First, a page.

Background Briefing

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IV. Conclusion

Security has always been a concern since the fall of the Taliban. This recommendation has been repeated many times. But the government should come up with the mechanisms to ensure security. They say women are free. But they cannot just say they give rights to women, they have to ensure it. They have to make the environment safe and secure.

─Woman election worker, Kabul, August 10, 2005

The Taliban stripped women and girls of their most basic rights. Banished completely from public life, the slightest infraction could result in arrest or beatings. With the fall of that regime at the end of 2001, it seemed such nightmares were a thing of the past. But the pressures on women today are sometimes nearly as severe.

Hundreds of women have chosen to brave risks to their personal safety in order to have a voice in the country’s emerging political institutions. The Afghan government, domestic and international election observers, and the international community must work together to support Afghan women’s political participation.

Four years ago, the United States, Britain, and their allies pledged to support Afghan women in their struggle to reclaim their rights after the fall of the Taliban, and to provide a supportive environment for them to do so. In 2005, while Afghan women’s rights are in one sense “on the agenda” of the international community—witness the often stirring rhetoric of world leaders and well-intentioned programs targeting women—key international actors have done little to create the conditions necessary for a genuine flowering of women’s rights in the country. An expansion of NATO-led peacekeeping troops throughout the country and renewed efforts at disarmament could help transform it from the rule of the gun to the rule of law. Instead, Afghanistan remains one of the most poorly funded conflict zones in the world.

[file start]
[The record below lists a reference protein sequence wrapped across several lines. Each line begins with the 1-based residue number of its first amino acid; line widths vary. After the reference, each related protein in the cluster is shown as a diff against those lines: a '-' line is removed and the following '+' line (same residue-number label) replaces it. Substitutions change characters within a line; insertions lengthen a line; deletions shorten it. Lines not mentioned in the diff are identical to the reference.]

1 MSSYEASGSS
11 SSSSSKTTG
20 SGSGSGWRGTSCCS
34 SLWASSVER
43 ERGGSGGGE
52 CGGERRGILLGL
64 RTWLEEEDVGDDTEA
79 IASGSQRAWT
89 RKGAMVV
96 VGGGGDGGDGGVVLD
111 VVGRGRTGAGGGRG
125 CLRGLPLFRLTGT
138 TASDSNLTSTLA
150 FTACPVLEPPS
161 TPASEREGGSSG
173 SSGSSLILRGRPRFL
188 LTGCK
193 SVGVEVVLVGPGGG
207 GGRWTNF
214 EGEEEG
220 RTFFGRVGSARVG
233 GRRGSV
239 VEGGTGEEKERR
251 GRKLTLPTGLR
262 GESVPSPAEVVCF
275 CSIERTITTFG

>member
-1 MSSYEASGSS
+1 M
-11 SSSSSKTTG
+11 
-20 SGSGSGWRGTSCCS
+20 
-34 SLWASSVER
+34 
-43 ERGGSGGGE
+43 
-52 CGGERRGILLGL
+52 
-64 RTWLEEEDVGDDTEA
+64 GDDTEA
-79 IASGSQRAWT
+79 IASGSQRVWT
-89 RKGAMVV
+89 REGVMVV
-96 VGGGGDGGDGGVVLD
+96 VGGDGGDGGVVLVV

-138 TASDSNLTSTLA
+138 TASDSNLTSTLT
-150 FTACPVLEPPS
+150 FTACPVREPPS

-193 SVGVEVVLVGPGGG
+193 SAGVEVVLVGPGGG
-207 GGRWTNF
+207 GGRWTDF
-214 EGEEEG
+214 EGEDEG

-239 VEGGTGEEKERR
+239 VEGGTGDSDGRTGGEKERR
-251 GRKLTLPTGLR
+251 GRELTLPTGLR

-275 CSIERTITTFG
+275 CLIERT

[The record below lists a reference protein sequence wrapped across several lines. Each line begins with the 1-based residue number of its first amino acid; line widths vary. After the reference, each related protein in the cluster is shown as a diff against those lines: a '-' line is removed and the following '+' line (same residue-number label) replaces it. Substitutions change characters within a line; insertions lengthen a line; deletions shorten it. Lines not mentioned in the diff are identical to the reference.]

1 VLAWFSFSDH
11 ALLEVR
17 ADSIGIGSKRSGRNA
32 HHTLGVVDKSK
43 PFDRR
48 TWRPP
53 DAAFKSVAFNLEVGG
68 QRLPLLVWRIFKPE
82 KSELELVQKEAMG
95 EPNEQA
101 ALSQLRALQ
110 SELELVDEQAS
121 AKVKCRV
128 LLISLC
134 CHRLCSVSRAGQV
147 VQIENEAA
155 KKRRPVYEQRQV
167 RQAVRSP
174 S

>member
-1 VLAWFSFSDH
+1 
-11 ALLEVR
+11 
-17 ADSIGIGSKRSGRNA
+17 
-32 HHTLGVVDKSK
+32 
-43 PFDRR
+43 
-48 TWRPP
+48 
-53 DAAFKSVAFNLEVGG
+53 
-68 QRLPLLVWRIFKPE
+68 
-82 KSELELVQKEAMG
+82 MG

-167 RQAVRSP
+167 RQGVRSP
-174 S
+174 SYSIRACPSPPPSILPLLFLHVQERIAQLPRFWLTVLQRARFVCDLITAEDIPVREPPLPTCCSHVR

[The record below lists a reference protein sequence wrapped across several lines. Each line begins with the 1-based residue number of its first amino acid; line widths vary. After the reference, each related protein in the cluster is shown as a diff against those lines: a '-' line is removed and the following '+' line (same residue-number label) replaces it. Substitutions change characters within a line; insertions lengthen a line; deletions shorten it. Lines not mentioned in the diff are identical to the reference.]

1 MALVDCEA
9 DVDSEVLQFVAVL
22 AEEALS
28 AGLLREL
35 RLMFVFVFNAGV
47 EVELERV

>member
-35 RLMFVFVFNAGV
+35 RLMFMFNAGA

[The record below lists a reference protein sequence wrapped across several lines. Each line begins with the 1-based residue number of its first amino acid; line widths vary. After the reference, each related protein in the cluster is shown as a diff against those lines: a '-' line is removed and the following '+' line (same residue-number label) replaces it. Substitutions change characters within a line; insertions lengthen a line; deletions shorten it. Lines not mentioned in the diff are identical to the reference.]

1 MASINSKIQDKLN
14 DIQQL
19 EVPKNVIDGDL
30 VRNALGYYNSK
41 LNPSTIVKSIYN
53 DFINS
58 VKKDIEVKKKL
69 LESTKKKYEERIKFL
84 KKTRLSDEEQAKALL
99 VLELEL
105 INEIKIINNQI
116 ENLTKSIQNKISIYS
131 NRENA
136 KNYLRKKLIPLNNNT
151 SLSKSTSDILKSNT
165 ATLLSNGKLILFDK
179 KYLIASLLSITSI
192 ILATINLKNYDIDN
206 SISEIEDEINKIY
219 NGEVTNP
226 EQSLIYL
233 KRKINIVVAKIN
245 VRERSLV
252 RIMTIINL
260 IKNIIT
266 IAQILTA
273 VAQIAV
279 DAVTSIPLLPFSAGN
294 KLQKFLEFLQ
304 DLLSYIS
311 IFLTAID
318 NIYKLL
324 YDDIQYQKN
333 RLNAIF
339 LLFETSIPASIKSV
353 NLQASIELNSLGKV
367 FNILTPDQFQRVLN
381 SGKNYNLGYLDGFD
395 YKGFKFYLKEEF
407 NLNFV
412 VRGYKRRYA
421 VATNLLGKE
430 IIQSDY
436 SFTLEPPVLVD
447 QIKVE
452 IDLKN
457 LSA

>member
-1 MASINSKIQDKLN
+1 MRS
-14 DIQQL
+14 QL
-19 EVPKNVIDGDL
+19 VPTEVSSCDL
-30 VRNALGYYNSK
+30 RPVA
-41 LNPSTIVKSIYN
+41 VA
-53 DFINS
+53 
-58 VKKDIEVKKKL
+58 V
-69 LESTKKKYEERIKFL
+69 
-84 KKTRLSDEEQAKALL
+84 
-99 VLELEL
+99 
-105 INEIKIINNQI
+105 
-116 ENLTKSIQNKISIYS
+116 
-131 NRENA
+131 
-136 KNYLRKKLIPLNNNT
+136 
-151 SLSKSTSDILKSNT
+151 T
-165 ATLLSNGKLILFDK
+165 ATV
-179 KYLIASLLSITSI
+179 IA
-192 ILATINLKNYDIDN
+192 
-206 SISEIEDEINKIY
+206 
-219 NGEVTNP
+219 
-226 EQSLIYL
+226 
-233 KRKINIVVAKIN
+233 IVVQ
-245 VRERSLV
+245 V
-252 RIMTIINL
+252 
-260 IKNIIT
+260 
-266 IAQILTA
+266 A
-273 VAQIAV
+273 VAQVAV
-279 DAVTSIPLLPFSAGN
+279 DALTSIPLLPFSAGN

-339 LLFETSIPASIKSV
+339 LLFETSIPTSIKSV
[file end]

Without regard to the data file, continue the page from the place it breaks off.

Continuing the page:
Prompt action by Afghan and international actors in the next month can foster a more secure environment so that women candidates may campaign with greater confidence. The ECC should find ways to facilitate the submission of official complaints, especially from candidates in rural areas that are far from Provincial Election Centers (PECs). The ECC should respond to such complaints immediately and communicate the actions being taken to complainants. Local and international security forces should coordinate regular meetings directly with candidates, election staff, and human rights workers at the local level, and provide emergency mobile phone numbers to candidates.

Additional steps should be taken to support the new parliament and Provincial Councils when they begin their work. This includes training for new government officials and security for officials who face threats and intimidation, particularly women elected to the Provincial Councils who may be at extra risk of such problems.

<<previous  |  indexAugust 2005